What is fire clay and where to get it in nature
All refractory are based on fire clay, what it contains, alumina and silica. In fact all high heat resistant firebricks are made of fire clay. Like heat resistant mortars, insulation, pottery, ceramics, ceramic blankets or ceramic tiles on space shuttle, origins of these start from the fire clay, its melting starts at 1600 Celsius °C or 2912 Fahrenheit °F point. Only special manufacturing technologies of those expensive materials change their properties and usage applications. But we are not going to space, at least not for now.
What is Fire Clay?
Fire clay in detail photo. Fire clay is a normal mud, simple as that, but a mud with higher Alumina (AL) content. Has usually whiter-lighter color. Whitish to yellowish, pinkish, light brownish. It’s also cheap as mud. Refractory or pottery suppliers sell it. Even if it comes in dry powdered form in bags, fire clay is still very heavy (physical properties calculators for various refractory materials.) You only need one bag per dome if you buy the clay in dry powdered form. Commonly Alumina content of fire clay ranges between 24% – 34% Al and Silica from 50% to 60 percent – percentage calculator.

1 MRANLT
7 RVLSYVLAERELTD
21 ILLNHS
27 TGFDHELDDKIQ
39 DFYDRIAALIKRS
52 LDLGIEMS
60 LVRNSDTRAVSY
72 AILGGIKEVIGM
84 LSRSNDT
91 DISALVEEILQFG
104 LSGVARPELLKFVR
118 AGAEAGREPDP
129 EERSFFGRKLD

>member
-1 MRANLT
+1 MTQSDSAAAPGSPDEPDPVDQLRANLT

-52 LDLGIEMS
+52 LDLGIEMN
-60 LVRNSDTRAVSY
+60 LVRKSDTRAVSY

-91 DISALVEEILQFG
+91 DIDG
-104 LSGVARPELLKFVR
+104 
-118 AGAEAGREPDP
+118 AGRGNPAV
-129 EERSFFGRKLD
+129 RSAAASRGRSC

In mass sense, even when in a dry powdered form with density of 1.303 gram/cm3 or correspondingly 0.753 ounce/cu-in, fire clay is still a heavy product; when compared with cement for instance. Every time I lift the bag I notice that. With this online fire_clay volume vs. weight tool, measuring units can be easily converted/calculated.
Where to find & collect fire clay in nature?